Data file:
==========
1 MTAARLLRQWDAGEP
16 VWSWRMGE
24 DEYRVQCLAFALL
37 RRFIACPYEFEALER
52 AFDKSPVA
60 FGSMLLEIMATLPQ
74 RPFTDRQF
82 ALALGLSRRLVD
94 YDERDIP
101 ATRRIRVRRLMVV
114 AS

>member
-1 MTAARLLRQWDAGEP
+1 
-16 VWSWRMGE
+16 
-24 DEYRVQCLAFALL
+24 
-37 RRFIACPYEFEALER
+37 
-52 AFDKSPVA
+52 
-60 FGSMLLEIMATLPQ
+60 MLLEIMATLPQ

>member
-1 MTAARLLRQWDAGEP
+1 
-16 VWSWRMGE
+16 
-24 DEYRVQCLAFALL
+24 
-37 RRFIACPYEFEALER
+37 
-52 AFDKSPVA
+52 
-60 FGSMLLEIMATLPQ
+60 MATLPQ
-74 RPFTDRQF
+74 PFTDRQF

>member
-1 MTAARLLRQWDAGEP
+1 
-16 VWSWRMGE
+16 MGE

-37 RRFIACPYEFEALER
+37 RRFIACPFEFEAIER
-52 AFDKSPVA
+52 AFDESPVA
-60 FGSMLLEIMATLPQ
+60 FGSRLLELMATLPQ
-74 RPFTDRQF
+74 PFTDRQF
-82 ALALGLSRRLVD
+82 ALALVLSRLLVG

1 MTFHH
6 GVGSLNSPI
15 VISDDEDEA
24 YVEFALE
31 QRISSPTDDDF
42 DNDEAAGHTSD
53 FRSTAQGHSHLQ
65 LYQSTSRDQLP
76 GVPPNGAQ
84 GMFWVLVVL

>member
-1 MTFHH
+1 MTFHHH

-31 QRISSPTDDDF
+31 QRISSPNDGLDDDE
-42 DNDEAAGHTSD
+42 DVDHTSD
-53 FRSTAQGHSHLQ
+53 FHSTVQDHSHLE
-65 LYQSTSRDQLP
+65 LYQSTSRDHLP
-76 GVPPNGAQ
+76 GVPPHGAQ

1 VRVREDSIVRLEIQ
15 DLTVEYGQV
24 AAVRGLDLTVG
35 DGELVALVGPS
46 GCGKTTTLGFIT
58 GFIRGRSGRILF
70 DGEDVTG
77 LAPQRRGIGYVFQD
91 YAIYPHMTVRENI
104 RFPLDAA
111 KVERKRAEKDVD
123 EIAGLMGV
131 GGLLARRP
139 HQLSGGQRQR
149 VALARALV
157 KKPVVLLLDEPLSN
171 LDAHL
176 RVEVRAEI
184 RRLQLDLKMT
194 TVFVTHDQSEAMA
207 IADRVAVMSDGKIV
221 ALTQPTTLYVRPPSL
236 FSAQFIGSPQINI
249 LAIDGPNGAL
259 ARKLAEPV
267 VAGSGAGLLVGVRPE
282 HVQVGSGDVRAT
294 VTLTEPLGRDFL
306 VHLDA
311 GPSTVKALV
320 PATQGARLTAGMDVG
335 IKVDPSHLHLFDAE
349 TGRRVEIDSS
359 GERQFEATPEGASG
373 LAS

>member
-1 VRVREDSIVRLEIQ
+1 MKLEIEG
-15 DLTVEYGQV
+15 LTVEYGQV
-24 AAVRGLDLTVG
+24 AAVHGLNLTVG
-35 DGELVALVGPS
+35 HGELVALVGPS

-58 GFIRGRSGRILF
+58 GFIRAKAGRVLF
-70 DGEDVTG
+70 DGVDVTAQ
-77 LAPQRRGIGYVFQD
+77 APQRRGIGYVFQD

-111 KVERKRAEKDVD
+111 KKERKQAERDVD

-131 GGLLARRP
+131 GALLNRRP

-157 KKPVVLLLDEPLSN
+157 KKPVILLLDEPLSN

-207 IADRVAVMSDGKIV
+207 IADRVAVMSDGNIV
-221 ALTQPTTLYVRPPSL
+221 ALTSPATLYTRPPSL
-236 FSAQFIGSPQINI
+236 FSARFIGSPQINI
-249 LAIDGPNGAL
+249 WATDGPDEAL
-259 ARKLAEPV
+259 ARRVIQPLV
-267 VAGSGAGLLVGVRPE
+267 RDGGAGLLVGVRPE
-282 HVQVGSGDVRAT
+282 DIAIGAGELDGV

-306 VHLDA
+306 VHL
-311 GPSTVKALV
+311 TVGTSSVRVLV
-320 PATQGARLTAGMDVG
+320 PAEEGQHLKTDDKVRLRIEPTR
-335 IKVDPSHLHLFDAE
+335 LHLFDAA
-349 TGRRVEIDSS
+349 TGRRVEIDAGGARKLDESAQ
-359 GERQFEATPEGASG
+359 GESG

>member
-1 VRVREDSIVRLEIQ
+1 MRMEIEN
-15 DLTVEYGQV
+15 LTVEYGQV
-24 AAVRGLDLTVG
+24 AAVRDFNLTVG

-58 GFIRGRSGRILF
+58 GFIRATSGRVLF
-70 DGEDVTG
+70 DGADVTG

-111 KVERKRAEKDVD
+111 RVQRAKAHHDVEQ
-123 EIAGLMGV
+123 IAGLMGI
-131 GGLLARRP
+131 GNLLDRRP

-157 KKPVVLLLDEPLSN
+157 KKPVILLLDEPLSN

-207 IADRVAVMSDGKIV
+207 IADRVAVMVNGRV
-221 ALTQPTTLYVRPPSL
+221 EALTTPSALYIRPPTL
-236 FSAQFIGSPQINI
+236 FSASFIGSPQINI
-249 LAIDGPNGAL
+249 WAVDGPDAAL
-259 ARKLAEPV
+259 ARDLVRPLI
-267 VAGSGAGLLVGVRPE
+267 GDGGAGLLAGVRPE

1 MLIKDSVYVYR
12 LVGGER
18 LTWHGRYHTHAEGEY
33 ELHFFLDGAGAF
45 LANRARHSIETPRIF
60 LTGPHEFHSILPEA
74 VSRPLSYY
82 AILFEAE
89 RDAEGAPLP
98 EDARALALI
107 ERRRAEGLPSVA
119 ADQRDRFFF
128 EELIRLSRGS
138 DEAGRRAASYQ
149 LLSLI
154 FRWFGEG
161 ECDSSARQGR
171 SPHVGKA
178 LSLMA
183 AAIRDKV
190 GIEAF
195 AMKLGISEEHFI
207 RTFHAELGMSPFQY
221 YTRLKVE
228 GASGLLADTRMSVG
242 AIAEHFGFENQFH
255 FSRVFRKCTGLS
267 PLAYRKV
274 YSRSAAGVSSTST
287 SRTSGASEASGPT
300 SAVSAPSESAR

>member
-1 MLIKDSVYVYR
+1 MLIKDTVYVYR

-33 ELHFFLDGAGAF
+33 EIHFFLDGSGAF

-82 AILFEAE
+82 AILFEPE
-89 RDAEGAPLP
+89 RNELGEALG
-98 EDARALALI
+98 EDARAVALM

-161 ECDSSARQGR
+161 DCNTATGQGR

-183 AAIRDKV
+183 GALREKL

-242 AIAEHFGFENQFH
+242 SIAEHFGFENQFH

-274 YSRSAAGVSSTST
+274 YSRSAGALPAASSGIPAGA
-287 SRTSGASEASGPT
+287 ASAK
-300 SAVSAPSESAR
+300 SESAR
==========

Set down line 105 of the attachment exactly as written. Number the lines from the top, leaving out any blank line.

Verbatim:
294 VTLTEPLGRDFL